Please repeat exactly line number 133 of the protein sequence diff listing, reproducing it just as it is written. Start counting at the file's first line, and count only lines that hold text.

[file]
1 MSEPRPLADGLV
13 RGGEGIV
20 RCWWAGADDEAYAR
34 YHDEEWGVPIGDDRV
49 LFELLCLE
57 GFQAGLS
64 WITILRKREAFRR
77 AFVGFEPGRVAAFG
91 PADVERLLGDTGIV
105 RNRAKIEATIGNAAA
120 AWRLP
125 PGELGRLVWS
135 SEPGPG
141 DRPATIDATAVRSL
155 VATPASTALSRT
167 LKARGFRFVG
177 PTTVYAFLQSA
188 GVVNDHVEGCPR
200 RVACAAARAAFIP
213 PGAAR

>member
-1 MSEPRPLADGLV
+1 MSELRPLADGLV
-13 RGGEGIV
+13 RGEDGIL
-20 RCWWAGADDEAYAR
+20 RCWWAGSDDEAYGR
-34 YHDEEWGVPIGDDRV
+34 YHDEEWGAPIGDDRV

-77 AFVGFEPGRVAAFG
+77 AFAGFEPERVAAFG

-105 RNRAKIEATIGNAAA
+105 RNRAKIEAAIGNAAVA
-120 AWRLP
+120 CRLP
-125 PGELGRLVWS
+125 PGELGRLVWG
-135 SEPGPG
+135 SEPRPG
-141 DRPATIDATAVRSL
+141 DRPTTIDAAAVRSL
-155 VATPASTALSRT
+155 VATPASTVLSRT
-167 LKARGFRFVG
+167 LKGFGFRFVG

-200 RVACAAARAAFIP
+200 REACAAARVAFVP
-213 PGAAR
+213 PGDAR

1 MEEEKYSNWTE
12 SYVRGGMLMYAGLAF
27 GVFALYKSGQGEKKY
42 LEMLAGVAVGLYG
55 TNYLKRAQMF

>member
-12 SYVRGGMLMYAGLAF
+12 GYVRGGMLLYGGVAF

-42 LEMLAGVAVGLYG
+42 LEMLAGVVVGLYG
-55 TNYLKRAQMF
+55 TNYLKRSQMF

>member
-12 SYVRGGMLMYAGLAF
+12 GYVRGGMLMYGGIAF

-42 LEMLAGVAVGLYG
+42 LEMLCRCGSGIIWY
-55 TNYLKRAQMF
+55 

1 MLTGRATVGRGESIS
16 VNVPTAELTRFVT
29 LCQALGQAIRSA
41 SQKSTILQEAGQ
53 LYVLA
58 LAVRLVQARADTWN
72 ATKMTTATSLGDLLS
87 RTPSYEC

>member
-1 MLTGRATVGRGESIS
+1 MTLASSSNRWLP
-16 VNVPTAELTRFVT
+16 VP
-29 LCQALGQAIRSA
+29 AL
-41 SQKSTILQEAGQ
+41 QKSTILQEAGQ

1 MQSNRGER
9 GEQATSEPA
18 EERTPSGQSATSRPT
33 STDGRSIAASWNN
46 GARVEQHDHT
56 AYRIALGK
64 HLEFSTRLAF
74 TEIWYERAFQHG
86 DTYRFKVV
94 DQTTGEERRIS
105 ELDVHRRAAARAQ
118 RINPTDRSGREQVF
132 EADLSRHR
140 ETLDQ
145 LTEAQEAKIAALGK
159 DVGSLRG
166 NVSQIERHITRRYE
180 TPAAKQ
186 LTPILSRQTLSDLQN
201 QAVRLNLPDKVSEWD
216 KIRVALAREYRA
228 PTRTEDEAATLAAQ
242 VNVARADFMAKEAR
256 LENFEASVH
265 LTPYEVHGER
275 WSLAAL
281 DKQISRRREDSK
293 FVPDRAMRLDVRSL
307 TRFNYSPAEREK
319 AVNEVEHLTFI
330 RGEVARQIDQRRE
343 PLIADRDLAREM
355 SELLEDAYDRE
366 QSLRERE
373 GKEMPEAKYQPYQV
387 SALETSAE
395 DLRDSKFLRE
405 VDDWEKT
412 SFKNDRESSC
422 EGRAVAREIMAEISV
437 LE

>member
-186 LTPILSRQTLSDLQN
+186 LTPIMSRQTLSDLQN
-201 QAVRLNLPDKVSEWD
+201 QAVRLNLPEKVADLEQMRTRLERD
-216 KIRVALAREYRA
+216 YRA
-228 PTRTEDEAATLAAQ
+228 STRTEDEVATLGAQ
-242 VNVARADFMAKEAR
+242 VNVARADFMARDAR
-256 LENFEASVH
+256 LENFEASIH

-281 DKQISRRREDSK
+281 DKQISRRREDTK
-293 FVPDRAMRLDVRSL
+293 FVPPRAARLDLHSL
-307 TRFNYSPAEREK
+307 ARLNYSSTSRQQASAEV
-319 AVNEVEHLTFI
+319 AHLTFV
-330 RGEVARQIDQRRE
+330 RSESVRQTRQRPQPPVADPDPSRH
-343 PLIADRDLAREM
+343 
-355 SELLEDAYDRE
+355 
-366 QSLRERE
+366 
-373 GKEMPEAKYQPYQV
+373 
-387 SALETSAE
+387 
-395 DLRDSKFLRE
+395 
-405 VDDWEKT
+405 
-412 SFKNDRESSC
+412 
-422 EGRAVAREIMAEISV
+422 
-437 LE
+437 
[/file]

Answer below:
+216 YRA